However, problems can arise when you try to move a pipeline. For example, maybe you developed a pipeline in the cloud but now want to use it on your laptop. Or you would like to share your cleverly coded pipeline with a colleague who uses a different operating system. This can be a headache because different systems all talk in slightly different coding languages.
This is where Nextflow comes in. Nextflow is an example of what developers call a workflow framework or workflow manager. Essentially it allows you to be a bit more nimble with how and where you use pipelines.
Nextflow does several things bioinformaticians really like. It is portable, meaning it can be moved easily between different systems. It is agnostic in its language, speaking its own language which is compatible with many different systems. It is modular, which allows users to add and remove different softwares at any point in the pipeline without causing problems elsewhere. And it is scalable, which allows pipelines using Nextflow to take on lots of additional workload demands without having to be constantly modified.
An increasing workload is not unusual in genomics. The Darwin Tree of Life project, on which both Sanger and EMBL-EBI collaborate, is a great example. The research goal is to generate and annotate genomes for all eukaryotic organisms living in Britain and Ireland, perhaps 70,000 species. At the beginning of the project, workloads are expected to be light as scientists focus on experimenting with the techniques needed to sequence such a diverse range of lifeforms. As these skills are mastered, however, the expectation is that hundreds or even thousands of genomes will be assembled over relatively short periods of time. Bioinformaticians need to be able to scale up their efforts easily and repeatedly over the course of this decade-long project.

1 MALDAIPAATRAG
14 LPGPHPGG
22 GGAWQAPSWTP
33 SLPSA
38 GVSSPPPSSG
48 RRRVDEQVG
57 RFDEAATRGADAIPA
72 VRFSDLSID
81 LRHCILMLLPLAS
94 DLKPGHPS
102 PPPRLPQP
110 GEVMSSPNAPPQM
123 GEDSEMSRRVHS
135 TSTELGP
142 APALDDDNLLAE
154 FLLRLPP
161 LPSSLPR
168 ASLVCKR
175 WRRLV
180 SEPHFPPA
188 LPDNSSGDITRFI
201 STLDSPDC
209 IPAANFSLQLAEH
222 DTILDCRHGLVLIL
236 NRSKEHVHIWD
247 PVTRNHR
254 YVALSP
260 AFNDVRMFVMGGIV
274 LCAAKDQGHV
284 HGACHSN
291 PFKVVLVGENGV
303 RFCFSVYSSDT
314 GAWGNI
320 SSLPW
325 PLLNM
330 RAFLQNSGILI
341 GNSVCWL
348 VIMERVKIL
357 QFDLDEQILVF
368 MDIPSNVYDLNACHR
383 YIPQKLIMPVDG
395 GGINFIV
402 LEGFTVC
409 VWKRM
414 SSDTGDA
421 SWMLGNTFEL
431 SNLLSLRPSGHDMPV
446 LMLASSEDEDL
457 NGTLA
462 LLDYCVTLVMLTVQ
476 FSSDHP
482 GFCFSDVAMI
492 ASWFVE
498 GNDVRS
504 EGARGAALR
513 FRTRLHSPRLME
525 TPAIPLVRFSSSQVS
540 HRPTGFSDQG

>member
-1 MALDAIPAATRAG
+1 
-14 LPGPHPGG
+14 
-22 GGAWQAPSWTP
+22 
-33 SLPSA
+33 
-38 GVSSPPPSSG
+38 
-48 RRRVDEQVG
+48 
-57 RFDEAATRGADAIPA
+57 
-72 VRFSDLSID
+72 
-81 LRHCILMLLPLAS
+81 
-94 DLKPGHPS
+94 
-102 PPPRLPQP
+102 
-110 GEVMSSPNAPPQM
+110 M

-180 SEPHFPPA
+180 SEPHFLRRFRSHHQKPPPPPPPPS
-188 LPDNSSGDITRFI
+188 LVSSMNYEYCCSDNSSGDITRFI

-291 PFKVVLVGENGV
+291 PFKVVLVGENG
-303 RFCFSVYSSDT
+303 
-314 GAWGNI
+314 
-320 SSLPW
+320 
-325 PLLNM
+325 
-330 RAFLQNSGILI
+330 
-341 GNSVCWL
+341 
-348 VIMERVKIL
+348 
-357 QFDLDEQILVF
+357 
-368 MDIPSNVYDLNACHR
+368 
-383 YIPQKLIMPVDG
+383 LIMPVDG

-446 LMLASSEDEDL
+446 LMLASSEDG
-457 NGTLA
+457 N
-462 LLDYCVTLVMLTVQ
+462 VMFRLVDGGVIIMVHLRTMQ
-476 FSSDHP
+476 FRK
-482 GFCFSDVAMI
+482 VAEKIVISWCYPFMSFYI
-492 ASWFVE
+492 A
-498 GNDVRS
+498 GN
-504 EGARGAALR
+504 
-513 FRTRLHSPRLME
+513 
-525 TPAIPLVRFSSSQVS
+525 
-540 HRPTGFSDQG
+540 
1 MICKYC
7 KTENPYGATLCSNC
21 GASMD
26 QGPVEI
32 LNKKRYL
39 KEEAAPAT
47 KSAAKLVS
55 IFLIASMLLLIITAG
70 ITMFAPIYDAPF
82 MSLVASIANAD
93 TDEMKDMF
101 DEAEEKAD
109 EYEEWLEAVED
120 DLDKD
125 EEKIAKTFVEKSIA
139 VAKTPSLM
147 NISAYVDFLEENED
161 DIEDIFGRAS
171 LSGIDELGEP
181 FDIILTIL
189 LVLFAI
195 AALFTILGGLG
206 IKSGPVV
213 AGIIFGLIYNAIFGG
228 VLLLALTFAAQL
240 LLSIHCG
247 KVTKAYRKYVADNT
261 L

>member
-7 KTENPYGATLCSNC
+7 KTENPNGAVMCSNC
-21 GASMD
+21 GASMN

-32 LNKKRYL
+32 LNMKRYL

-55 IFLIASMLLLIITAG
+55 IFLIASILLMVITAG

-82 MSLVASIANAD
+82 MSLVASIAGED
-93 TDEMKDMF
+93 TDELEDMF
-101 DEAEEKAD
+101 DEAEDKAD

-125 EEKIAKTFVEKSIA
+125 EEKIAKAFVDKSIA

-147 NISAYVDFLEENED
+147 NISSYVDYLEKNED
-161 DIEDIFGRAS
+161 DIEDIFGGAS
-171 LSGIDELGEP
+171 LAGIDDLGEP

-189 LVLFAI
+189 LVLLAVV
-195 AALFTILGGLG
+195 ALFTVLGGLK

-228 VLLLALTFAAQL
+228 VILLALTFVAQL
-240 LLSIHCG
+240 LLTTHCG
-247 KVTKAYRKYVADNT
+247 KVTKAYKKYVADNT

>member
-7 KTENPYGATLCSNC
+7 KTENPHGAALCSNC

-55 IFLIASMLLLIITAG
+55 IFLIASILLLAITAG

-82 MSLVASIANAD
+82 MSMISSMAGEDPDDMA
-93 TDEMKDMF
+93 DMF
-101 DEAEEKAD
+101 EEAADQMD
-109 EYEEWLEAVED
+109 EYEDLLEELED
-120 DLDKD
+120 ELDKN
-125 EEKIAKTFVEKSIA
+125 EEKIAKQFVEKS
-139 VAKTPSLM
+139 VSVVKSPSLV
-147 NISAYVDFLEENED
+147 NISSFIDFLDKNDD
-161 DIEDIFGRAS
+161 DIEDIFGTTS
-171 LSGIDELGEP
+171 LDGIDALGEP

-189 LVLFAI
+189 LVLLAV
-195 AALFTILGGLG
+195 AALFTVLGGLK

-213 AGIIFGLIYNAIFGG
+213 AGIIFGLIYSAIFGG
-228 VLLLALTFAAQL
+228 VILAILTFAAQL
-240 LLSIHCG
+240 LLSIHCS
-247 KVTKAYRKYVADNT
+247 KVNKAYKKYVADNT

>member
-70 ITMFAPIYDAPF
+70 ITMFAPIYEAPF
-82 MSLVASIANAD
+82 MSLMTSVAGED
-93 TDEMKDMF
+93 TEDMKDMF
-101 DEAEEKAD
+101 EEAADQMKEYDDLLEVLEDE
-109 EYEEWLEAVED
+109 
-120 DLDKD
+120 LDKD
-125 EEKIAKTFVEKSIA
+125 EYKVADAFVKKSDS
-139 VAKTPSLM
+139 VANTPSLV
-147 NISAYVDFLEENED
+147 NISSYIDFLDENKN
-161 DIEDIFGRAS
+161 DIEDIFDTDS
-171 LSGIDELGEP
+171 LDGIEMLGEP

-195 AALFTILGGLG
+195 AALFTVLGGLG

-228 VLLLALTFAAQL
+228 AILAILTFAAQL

"Our goal for this hackathon is to build a long-lasting campus community of developers of pipelines, associated tools and informatics infrastructure, as well as Nextflow users. It was amazing to see so many colleagues, drawn from different institutes and scientific programmes, coming together to share ideas. You can feel a real momentum building and strong spirit of collaboration."
Senior bioinformatician at the Sanger Institute, and a driving force behind the nf-core hackathon event on the Wellcome Genome Campus
Pizza and pipelines
“As bioinformatics continues to evolve quickly we recognise how essential communities, such as this one, are,” explains John Boyle, Associate Director of Science Solutions at the Wellcome Sanger Institute. “This community provides the means for us to share and advance knowledge with our peers. It also provides a forum for us to understand best practice, so that we can improve how we use workflow tools to rapidly put together state of the art analysis pipelines, which are required for us to undertake cutting edge science.”
The nf-core hackathon happens at least twice a year, teams at Sanger and EMBL-EBI are enthusiastic about bringing their community together on an even more regular basis. This new workflow community is already planning more hackathons, training on advanced topics, talks and discussion sessions, and after-work meetups with pizza and drinks.
The range of research across the Wellcome Genome Campus is vast, but it all has one thing in common: this is genomics on a massive scale. That requires efficient informatics that can be ramped up easily and rapidly. Tools like Nextflow allow our bioinformaticians to do this, but a strong community is what will drive innovation into the future.
“As bioinformatics continues to evolve quickly we recognise how essential communities, such as this one, are to share and advance knowledge with our peers.”
Associate Director of Science Solutions at the Wellcome Sanger Institute